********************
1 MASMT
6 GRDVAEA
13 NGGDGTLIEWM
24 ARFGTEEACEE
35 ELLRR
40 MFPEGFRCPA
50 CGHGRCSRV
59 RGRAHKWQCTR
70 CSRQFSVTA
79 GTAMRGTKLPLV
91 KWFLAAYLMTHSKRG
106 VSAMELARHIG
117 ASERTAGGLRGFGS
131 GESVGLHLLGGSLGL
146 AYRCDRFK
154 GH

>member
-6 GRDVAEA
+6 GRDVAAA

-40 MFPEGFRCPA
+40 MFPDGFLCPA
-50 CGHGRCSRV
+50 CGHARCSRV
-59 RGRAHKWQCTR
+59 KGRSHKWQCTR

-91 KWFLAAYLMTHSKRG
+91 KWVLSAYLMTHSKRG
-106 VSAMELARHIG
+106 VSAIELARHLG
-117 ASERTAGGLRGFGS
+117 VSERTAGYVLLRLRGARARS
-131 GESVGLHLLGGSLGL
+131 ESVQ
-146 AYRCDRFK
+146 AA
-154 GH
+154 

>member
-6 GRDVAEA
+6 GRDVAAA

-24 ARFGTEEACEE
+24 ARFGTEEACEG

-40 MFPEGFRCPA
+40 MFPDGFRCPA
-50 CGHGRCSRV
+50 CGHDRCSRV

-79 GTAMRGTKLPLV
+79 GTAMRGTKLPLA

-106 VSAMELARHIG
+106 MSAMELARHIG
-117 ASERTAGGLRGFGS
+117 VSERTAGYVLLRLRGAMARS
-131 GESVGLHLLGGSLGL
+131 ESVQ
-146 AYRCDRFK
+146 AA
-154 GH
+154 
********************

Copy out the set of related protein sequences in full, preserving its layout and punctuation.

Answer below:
1 MASMT
6 GRDVAEA
13 NGGDGTLIEWM
24 ARFGTEEACEE
35 ELLRR
40 MFPEGFRCPA
50 CGHGRCSRV
59 RGRAHKWQCTR
70 CSRQFSVTA
79 GTAMRGTKLPLV
91 KWFLAAYLMTHSKRG
106 VSAMELARHIG
117 ASERTAGGLRGFGS
131 GESVGLHLLGGSLGL
146 AYRCDRFK
154 GH

>member
-6 GRDVAEA
+6 GRDVAAA

-40 MFPEGFRCPA
+40 MFPDGFLCPA
-50 CGHGRCSRV
+50 CGHARCSRV
-59 RGRAHKWQCTR
+59 KGRSHKWQCTR

-91 KWFLAAYLMTHSKRG
+91 KWVLSAYLMTHSKRG
-106 VSAMELARHIG
+106 VSAIELARHLG
-117 ASERTAGGLRGFGS
+117 VSERTAGYVLLRLRGARARS
-131 GESVGLHLLGGSLGL
+131 ESVQ
-146 AYRCDRFK
+146 AA
-154 GH
+154 

>member
-6 GRDVAEA
+6 GRDVAAA

-24 ARFGTEEACEE
+24 ARFGTEEACEG

-40 MFPEGFRCPA
+40 MFPDGFRCPA
-50 CGHGRCSRV
+50 CGHDRCSRV

-79 GTAMRGTKLPLV
+79 GTAMRGTKLPLA

-106 VSAMELARHIG
+106 MSAMELARHIG
-117 ASERTAGGLRGFGS
+117 VSERTAGYVLLRLRGAMARS
-131 GESVGLHLLGGSLGL
+131 ESVQ
-146 AYRCDRFK
+146 AA
-154 GH
+154 